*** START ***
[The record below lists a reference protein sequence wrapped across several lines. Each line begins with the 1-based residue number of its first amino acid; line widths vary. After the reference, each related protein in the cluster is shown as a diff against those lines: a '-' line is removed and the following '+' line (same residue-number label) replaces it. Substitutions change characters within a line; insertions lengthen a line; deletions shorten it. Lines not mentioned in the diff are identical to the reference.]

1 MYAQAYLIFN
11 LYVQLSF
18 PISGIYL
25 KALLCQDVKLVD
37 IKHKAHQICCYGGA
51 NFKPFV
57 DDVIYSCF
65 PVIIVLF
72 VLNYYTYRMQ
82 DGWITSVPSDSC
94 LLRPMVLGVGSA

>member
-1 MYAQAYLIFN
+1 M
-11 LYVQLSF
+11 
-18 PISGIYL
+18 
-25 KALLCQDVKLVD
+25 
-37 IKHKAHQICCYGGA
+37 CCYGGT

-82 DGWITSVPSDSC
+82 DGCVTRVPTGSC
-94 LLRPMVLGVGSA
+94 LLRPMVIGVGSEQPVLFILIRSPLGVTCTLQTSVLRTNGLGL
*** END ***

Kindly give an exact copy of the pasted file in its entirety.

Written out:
[The record below lists a reference protein sequence wrapped across several lines. Each line begins with the 1-based residue number of its first amino acid; line widths vary. After the reference, each related protein in the cluster is shown as a diff against those lines: a '-' line is removed and the following '+' line (same residue-number label) replaces it. Substitutions change characters within a line; insertions lengthen a line; deletions shorten it. Lines not mentioned in the diff are identical to the reference.]

1 MYAQAYLIFN
11 LYVQLSF
18 PISGIYL
25 KALLCQDVKLVD
37 IKHKAHQICCYGGA
51 NFKPFV
57 DDVIYSCF
65 PVIIVLF
72 VLNYYTYRMQ
82 DGWITSVPSDSC
94 LLRPMVLGVGSA

>member
-1 MYAQAYLIFN
+1 M
-11 LYVQLSF
+11 
-18 PISGIYL
+18 
-25 KALLCQDVKLVD
+25 
-37 IKHKAHQICCYGGA
+37 CCYGGT

-82 DGWITSVPSDSC
+82 DGCVTRVPTGSC
-94 LLRPMVLGVGSA
+94 LLRPMVIGVGSEQPVLFILIRSPLGVTCTLQTSVLRTNGLGL